The Second Browser War
After Microsoft survived an anti-trust case related to browser competition, and Netscape pretty much died (due Microsoft's behaviour and because it was a poor product), many people considered the browser-wars over. They couldn't be more wrong.
Today Internet Explorer (IE) still reigns supreme in terms of market share, but Mozilla Firefox can be said to reign supreme in terms of functionality. Mozilla is miles in front, with IE largely unchanged in almost five years. But with Internet Explorer releasing IE7 soon, times might be a changing. Here's the deal.
Mozilla Firefox is a free, open-source browser developed by Mozilla along with hundreds of volunteers. First released in November 2004, Firefox's popularity grew rapidly. In the 99 days after its initial release, the browser was downloaded 25 million times. In fact, Firefox is one of the most downloaded open-source programs ever.
Functionality is what led to this smashing success. Firefox includes a pop-up blocker, tabbed browsing, live bookmarks, support for other open standards and an extension device that makes it simple to customise the browser.
While winning applause from reputable media groups such as Forbes and the Wall Street Journal, Firefox still has a long way to go to match the popularity of Internet Explorer. According to OneStat.com, Firefox's global market share is only 12.93 percent. That being said, over time, the browser has been slowly chipping away at Explorer's market share, which was well over 95 percent until Firefox came along. In Australia, Firefox has a hold on 24.23 percent of the browser market. And with September's pending release of Firefox 2.0, the numbers might just continue to rise.
Some of its new and exciting features are said to include built in spell checking, which makes it easy to check the spelling on blog entries or online forms. Firefox 2.0 will also include a phishing site detector, which checks a website's authenticity again Google's massive list of sites. Other features will include better RSS Feed handling and more advanced tab handling.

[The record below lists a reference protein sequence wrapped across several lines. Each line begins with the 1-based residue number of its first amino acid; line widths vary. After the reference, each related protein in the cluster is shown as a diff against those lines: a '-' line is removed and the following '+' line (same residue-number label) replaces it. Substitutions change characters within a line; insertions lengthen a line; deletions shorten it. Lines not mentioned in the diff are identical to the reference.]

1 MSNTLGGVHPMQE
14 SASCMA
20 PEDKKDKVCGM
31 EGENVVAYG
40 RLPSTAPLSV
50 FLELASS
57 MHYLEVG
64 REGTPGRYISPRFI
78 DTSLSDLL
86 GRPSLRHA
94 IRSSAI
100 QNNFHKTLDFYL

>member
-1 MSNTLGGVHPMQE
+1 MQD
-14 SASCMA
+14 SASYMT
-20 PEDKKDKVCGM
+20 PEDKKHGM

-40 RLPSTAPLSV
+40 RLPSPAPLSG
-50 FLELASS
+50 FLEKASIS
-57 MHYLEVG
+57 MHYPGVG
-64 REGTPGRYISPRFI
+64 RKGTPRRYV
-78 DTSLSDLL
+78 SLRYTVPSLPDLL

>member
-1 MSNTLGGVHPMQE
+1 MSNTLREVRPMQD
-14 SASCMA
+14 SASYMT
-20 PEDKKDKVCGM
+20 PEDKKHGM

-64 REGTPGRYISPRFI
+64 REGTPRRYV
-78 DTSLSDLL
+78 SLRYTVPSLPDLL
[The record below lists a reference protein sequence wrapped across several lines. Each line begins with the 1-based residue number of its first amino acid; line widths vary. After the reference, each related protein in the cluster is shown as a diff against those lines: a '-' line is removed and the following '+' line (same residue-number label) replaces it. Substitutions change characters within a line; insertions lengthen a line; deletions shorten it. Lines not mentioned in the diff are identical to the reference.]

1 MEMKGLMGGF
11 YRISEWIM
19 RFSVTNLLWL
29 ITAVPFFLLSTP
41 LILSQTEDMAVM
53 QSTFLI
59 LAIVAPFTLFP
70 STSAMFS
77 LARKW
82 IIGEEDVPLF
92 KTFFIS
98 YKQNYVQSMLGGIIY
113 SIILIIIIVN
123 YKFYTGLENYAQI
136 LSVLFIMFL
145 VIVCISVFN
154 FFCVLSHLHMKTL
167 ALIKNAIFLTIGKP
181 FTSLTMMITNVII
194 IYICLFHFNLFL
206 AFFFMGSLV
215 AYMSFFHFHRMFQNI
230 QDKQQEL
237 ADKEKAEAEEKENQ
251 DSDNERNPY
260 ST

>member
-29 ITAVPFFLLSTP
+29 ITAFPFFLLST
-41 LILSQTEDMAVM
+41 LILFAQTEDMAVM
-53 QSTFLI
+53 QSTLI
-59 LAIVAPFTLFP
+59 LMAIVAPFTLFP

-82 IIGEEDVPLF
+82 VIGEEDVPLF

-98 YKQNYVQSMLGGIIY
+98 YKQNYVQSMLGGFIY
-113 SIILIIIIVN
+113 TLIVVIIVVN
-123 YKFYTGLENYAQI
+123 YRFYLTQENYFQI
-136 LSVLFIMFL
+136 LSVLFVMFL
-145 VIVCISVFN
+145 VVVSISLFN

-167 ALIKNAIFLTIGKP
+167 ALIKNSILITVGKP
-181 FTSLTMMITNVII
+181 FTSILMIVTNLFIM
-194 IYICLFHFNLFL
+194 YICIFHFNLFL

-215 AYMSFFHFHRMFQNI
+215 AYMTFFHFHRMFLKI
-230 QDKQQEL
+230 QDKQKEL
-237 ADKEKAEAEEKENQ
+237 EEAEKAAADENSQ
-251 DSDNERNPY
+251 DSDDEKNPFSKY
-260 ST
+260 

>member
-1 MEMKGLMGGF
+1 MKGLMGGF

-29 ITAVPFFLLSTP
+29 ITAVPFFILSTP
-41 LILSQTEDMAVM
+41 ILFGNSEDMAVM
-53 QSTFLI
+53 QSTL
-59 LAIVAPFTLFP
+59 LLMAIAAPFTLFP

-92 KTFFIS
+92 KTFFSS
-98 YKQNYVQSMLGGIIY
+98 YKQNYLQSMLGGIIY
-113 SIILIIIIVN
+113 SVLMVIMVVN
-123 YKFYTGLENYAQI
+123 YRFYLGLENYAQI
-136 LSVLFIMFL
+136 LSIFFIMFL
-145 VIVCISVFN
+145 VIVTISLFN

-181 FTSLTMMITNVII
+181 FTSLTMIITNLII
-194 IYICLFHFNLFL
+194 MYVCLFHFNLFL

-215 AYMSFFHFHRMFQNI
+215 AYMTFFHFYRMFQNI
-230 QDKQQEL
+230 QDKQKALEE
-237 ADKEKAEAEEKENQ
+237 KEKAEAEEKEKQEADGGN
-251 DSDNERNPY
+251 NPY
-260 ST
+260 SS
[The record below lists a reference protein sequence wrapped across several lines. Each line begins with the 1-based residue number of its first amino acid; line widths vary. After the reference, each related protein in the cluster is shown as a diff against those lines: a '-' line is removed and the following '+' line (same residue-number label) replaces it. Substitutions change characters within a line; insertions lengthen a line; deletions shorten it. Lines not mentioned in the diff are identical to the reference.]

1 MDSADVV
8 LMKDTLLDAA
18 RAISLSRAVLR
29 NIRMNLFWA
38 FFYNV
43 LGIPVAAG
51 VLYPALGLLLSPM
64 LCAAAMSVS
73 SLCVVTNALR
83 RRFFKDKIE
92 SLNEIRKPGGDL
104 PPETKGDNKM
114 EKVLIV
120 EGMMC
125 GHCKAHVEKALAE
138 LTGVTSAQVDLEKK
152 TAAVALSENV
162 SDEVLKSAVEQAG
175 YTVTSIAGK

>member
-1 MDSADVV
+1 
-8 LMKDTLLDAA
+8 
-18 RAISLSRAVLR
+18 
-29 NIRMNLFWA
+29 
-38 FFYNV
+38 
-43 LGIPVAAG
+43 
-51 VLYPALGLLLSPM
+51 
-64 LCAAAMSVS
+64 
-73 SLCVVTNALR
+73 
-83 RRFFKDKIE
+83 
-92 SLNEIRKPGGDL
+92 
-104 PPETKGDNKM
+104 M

But Firefox critics say these advancements are disappointing, especially compared to what Microsoft has up its sleeves with the pending release of Internet Explorer 7.
Internet Explorer (IE) has been the most widely-used web browser since 1999. Its current global market share is 83.05 percent. But the browser has not been upgraded in a long, long time. IE6 was released in October 2001, a few weeks before Windows XP, and since then no changes have been made. What's worse, in May 2006 PC World rated IE6 as the eight worst technology product of all time.
But Microsoft is finally getting back on its browser game and with the release of IE7. Some are saying IE will finally be comparable to Firefox in terms of functionality. With Microsoft initially planning to leave IE unchanged until the release of Vista (which has been put back numerous times), and users getting fed up with pop-ups, security problems and phishing, at very least we should all be very grateful to the Firefox team for getting the large incumbent to pick up their act.
According to Microsoft, the first thing it wanted to do was "make everyday browsing easier, make simple things better." New IE7 features include tabbed browsing, with a feature called "Quick Tabs" that displays a thumbnail of all other opened tabs. This will allow users more easily find, open, close and refresh all open pages.
IE7 will also come with a built-in RSS Feed Reader so that users can read web feeds without having other feed reading software. A security feature called "Protection Mode" protects users in a sense that even if a hacker takes over the IE processes, the hacker is extremely limited as to what he/she can actually do to the users computer. Built in pop-up blockers will also be a security standard, which is likely to frustrate advertisers and media companies, but leave internet users dancing in the streets.
Currently IE7 is available in beta form with the final version expected late in 2006. For our new readers out there, beta means "still being tested" and "not ready for the prime time", but we've been using it in our office for the last couple of months without any noticable problems.
So which browser will you choose? The choice is yours. And remember, it's still the early days of web browsing, with users still needing separate media players and other third party tools to consume content. If one thing is for sure, the competition is heating up leading to ample product innovation.